system. The LMS private key in the parent tree signs the LMS public
key in the child tree, and the LMS private key in the bottommost
tree signs the actual message. The signature over the public key and
the signature over the actual message are LMS signatures as described
in .
The elements of the HSS signature value for a standalone tree (a top
tree with no children) can be summarized as:
u32str(0) 
lms_signature /* signature of message */
where, u32str() and  are used as defined in .
The elements of the HSS signature value for a tree with Nspk signed
public keys can be summarized as:
u32str(Nspk) 
signed_public_key[0] 
signed_public_key[1] 
...
signed_public_key[Nspk2] 
signed_public_key[Nspk1] 
lms_signature /* signature of message */
where, as defined in , the signed_public_key
structure contains the lms_signature over the public key, followed by
the public key itself. Note that Nspk is the number of levels in the
hierarchy of trees minus 1.
LeightonMicali Signature (LMS)
Each tree in the system specified in uses the LeightonMicali Signature (LMS) system. LMS systems have two parameters. The
first parameter is the height of the tree, h, which is the number of
levels in the tree minus one. The specification supports
five values for this parameter: h=5, h=10, h=15, h=20, and h=25.
There are 2^h leaves in the tree. The second parameter, m,
is the number of bytes output by the hash function, and it is the
amount of data associated with each node in the tree. The
specification supports the SHA256 hash function , with
m=32. Additional, LMS Signature parameter sets have been registered at .
As specified in , the LMS public key consists of four
elements: the lms_algorithm_type from the list above, the otstype to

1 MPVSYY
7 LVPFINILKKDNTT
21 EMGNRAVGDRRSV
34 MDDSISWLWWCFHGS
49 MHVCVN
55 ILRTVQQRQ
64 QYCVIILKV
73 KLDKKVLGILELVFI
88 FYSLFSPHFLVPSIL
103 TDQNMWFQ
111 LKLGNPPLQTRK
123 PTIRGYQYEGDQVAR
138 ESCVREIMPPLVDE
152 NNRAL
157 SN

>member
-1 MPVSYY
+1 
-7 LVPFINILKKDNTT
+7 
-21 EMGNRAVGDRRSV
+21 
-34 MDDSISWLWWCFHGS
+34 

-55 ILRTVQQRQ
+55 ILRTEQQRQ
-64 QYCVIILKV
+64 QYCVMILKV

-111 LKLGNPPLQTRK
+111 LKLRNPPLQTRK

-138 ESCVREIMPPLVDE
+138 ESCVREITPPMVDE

identify the LeightonMicali OneTime Signature (LMOTS) type as discussed in , the private key
identifier (I) as described in , and the mbyte string
associated with the root node of the tree (T[1]).
The LMS public key can be summarized as:
u32str(lms_algorithm_type)  u32str(otstype)  I  T[1]
As specified in , an LMS signature consists of four
elements: the number of the leaf (q) associated with the LMOTS
signature value, an LMOTS signature value as described in , a
typecode indicating the particular LMS algorithm, and an array of
values that is associated with the path through the tree from the
leaf associated with the LMOTS signature value to the root. The array of
values contains the siblings of the nodes on the path from the leaf
to the root but does not contain the nodes on the path itself. The
array for a tree with height h will have h values. The first value
is the sibling of the leaf, the next value is the sibling of the
parent of the leaf, and so on up the path to the root.
The four elements of the LMS signature value can be summarized as:
u32str(q) 
ots_signature 
u32str(type) 
path[0]  path[1]  ...  path[h1]